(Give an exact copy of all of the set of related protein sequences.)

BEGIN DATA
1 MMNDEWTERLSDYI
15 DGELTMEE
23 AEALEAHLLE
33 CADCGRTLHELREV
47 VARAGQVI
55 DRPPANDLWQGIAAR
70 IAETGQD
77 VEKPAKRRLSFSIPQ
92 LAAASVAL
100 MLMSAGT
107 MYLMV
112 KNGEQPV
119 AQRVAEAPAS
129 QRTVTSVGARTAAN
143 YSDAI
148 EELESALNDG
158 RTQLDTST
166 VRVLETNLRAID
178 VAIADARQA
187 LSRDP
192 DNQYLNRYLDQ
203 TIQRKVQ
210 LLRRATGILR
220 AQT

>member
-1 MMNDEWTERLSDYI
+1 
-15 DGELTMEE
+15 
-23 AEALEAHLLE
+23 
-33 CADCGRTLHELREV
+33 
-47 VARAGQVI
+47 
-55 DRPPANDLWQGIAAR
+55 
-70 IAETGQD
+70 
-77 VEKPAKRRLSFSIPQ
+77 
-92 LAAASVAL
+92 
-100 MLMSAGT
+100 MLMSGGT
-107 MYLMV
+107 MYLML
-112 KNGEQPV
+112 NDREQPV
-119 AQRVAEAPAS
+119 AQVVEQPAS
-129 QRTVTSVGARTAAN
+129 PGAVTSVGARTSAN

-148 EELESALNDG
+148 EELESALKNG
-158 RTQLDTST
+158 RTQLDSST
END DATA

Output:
1 MMNDEWTERLSDYI
15 DGELTMEE
23 AEALEAHLLE
33 CADCGRTLHELREV
47 VARAGQVI
55 DRPPANDLWQGIAAR
70 IAETGQD
77 VEKPAKRRLSFSIPQ
92 LAAASVAL
100 MLMSAGT
107 MYLMV
112 KNGEQPV
119 AQRVAEAPAS
129 QRTVTSVGARTAAN
143 YSDAI
148 EELESALNDG
158 RTQLDTST
166 VRVLETNLRAID
178 VAIADARQA
187 LSRDP
192 DNQYLNRYLDQ
203 TIQRKVQ
210 LLRRATGILR
220 AQT

>member
-1 MMNDEWTERLSDYI
+1 
-15 DGELTMEE
+15 
-23 AEALEAHLLE
+23 
-33 CADCGRTLHELREV
+33 
-47 VARAGQVI
+47 
-55 DRPPANDLWQGIAAR
+55 
-70 IAETGQD
+70 
-77 VEKPAKRRLSFSIPQ
+77 
-92 LAAASVAL
+92 
-100 MLMSAGT
+100 MLMSGGT
-107 MYLMV
+107 MYLML
-112 KNGEQPV
+112 NDREQPV
-119 AQRVAEAPAS
+119 AQVVEQPAS
-129 QRTVTSVGARTAAN
+129 PGAVTSVGARTSAN

-148 EELESALNDG
+148 EELESALKNG
-158 RTQLDTST
+158 RTQLDSST